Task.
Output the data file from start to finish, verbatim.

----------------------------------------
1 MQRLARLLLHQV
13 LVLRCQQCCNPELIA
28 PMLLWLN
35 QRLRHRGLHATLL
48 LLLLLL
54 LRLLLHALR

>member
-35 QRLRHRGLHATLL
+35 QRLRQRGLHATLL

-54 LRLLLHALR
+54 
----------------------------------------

1 MQRLARLLLHQV
13 LVLRCQQCCNPELIA
28 PMLLWLN
35 QRLRHRGLHATLL
48 LLLLLL
54 LRLLLHALR

>member
-35 QRLRHRGLHATLL
+35 QRLRQRGLHATLL

-54 LRLLLHALR
+54 